Community First A Chat with Mayor Ron Casey
If there was ever a road map to his life, Ron Casey abandoned it long ago.
By Carol Picard
From Ontario farm boy to diligent tradesman to the longest-serving mayor of one of Alberta’s most vibrant communities, Casey has defied any kind of traditional career path, opting instead for a ‘carpe diem’ approach to opportunity.
While it’s worked out pretty well for him so far, it’s not an approach he applies in his role as Canmore’s mayor. There, he’s more apt to tread cautiously, plan carefully and look long and hard down the town’s future path.
And what he sees is what he’s got – a community dedicated to being a community, a place that attracts the kind of vibrant, artistic, intelligent, energetic, athletic, philanthropic people who make Canmore what it is today.
“In all of this growth that Canmore has seen, with all of the changes that have taken place over the years, at its heart we’re still the community we were. And as much as a municipal government can influence the community, that hasn’t happened by accident,” he says.
“It’s where you place your priorities that will reflect what kind of community you will have. In Canmore, it has always been community first.”
He knows of what he speaks. A resident since 1973, Casey first hit town as a 21-year-old – an out-of-work, unskilled adolescent in a ’69 Ford van, wife Pennie by his side. With no work to be had in Belleville, Ontario – or anywhere else in Ontario, for that matter – the two hit the road to Alberta.
“We’d been out here the year before and figured if we were going to be broke, we might as well be broke and skiing at the same time.”
They went first to Jasper, and then they tried Banff.
“We were just looking for any kind of work. Neither of us had any kind of training. We used to line up on Bear Street to get the Crag & Canyon and then run to the payphone to call the rentals listed in the paper. We got lucky one day and managed to rent a basement suite on Three Sisters Drive.”
Shortly after, he found work as an apprentice with Leland Electric, and Pennie was hired by a Banff dentist to assist in the office. She went on to university to pursue a dental hygienist degree, Ron obtained his electrician’s ticket, and by 1978 they were able to buy a 600-sq-ft house on Fourth Street - one of only two for sale in town at the time.
That period in the 1970s, during the first oil boom in Alberta, was actually the town’s biggest growth spurt, Casey notes. People had cash in their pockets and began flocking to town - the “beginning of the push” as he calls it.
Alberta Mortgage and Housing began servicing and releasing land in Larch and Cougar Creek, allowing forgivable mortgages to encourage locals to buy into the community, but the real pressure was from weekenders and vacation property buyers.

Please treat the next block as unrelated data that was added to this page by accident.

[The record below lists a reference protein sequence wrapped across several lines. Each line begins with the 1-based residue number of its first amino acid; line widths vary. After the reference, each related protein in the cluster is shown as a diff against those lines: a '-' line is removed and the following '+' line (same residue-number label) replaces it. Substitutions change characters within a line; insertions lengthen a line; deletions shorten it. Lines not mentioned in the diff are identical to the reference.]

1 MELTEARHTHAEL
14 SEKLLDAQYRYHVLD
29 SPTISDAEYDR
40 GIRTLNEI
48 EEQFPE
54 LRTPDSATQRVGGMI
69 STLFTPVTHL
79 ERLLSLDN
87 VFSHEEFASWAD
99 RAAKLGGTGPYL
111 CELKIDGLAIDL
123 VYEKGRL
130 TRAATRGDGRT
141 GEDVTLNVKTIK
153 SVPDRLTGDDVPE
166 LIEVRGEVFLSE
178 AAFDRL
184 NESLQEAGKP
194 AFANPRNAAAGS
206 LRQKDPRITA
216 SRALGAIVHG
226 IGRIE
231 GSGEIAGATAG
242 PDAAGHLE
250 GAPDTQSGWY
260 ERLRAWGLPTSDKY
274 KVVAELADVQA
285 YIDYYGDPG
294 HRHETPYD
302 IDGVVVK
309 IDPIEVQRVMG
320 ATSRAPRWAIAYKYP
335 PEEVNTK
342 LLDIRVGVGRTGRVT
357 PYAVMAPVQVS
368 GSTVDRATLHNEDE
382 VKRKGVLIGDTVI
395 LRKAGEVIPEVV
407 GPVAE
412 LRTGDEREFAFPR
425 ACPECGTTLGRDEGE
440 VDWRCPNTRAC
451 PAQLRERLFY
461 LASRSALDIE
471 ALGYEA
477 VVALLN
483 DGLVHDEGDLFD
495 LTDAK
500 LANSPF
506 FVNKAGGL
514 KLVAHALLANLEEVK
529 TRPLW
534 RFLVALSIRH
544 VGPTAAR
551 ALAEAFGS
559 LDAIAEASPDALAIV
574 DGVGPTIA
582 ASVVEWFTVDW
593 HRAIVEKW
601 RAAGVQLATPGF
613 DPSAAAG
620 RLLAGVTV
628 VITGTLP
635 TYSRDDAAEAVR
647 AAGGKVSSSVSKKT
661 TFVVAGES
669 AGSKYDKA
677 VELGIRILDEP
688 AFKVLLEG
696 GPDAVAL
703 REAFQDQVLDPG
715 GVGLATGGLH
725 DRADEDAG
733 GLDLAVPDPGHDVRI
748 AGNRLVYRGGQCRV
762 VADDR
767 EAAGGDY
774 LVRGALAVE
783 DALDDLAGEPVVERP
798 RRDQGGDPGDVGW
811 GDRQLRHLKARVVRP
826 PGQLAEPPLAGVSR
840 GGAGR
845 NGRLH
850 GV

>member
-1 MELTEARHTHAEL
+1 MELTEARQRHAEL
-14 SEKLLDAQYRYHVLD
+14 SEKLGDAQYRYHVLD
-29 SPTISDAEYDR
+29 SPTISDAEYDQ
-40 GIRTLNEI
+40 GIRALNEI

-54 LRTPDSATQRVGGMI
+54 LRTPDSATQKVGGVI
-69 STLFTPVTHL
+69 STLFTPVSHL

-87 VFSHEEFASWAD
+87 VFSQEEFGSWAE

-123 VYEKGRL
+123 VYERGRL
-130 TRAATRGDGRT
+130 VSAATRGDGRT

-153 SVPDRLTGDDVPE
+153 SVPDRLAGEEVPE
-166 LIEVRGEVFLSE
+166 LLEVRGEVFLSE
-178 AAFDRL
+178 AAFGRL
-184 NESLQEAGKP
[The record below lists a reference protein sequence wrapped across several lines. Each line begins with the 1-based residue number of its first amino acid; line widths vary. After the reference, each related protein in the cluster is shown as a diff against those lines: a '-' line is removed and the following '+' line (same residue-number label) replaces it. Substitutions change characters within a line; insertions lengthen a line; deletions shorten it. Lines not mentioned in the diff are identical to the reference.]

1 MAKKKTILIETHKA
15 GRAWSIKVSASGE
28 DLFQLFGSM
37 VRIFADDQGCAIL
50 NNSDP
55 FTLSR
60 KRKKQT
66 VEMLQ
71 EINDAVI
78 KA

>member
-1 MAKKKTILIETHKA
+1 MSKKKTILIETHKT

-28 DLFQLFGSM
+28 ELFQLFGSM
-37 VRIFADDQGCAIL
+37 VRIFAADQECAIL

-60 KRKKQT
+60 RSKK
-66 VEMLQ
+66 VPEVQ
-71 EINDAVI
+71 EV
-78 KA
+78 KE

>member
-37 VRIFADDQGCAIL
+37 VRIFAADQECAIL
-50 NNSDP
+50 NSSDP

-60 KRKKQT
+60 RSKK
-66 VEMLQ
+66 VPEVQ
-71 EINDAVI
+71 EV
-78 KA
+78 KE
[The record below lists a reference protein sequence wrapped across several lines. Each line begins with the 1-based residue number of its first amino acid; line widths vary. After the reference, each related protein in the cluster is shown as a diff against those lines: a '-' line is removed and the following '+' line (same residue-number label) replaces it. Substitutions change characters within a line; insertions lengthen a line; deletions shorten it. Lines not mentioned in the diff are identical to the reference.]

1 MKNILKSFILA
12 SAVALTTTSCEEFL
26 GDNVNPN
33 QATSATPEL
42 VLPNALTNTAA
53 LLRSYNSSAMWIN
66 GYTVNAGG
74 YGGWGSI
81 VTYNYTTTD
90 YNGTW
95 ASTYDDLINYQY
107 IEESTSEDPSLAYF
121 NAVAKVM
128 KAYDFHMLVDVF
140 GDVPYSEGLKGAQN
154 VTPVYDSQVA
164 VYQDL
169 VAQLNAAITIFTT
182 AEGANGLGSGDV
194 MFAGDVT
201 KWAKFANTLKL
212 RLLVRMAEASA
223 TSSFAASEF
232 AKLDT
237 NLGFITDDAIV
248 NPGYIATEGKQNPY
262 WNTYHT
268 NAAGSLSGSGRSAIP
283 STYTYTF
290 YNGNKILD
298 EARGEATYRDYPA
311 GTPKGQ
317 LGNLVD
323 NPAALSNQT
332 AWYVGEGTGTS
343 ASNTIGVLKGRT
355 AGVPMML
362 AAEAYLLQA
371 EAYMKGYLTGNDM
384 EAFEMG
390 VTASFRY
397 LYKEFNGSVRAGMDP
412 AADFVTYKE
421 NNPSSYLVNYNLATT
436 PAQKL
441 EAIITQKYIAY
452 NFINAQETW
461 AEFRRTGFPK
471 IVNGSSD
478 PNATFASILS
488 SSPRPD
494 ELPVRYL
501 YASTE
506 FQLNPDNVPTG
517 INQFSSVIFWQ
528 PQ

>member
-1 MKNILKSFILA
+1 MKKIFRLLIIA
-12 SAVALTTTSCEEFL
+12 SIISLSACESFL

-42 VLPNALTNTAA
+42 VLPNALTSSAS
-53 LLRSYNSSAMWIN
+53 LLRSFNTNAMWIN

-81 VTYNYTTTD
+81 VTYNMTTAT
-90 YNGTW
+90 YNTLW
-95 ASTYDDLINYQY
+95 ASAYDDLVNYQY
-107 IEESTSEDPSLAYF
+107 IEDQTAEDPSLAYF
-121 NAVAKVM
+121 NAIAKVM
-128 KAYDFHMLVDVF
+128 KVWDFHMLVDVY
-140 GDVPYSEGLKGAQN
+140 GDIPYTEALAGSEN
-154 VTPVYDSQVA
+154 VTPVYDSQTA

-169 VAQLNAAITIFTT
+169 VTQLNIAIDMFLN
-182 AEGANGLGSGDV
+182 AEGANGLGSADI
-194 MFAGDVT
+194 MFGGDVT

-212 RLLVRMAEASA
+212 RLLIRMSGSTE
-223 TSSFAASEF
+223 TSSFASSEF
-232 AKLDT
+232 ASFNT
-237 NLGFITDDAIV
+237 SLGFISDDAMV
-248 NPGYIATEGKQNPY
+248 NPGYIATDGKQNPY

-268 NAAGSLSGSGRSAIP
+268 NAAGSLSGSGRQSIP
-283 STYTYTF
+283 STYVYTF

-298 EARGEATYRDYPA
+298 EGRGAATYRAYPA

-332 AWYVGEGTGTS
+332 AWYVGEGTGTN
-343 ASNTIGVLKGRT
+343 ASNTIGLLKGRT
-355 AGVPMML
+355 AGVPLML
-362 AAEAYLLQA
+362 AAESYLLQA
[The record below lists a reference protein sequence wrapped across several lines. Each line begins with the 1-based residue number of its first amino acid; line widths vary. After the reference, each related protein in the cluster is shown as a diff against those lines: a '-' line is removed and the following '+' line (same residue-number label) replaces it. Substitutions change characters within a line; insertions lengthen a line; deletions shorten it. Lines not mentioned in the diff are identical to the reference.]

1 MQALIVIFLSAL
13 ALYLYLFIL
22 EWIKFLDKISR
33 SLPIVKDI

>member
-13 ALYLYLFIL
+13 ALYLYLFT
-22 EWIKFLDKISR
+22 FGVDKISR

The construction boom that began (and the two Casey daughters that arrived) kept him too busy to think about leaving, even though the ski days dwindled in number.
But what’s really kept him here are the people.
“In the simplest terms, there was never a reason to leave. We’ve always had good friends here. It’s always been a good community, a strong community, an exciting community. I don’t think you could find another place that has seen the kind of exciting changes this place has.
“There’s such a mixture of people. Even in the most challenging times, Canmore is alive.”
It’s the kind of community in which, in 1991 (when the oil bust was deeply entrenched), a town of 4,500 filled with unemployed tradespeople came together to raise more than $45,000 for one of their own whose son had become a quadriplegic in a swimming accident. Fast forward 20 years and that same town, filled with thousands of relative newcomers, repeated the feat for two local families whose children have cancer. In between, there were dozens of other such fundraisers, almost all for local families in need.
“That speaks to the reason people come and stay. People still come together when people are in need. The town still attracts the same type of people. A lot of that has occurred naturally, but none of it was by accident. We would have been a complete failure as we grew had we lost the community that was inside of us.”
In 1995, Casey’s good friend Bert Dyck, then running for his second term as mayor, persuaded Casey to step up and run for Council. He won a seat, and in 1998, as Dyck embarked on a new path as town manager, Casey won the election for mayor. Three years later he stepped down and took a position as community liaison manager for the town’s largest developer of the day, Three Sisters Resorts.
By 2004 he was ready to re-enter the fray and won another term as mayor, winning again in 2007 and 2010.
These days, with 15 years of municipal governance experience behind him, he’s dealing with far less growth pressure, but his eye is still focused on the future…and on that ubiquitous buzzword, ‘sustainability’.
How does one create a ‘sustainable’ community, especially when land is in short supply and the local economy is so heavily tied to the global, national and provincial economies?
As if answering his own question, Casey muses, “Sustainability is a tree. It’s supported by the thousands of parts that make it up. We have placed environmental sustainability at the front end of where we’re going. It’s all about lifestyle, trails, parks. And again, it all comes back to that basic concept of community. Strong communities make strong resorts, and strong resorts make strong communities.
“What does Canmore’s vision statement say? ‘Serving the community to enhance our quality of life.’ Most of the good developers have bought into that as well – people like Spring Creek’s Frank Kernick.
“I think if we hold the course, if we don’t lose sight of the fact that this is really all about community, about people who want to come and live their lives in this place, we’ll be fine.”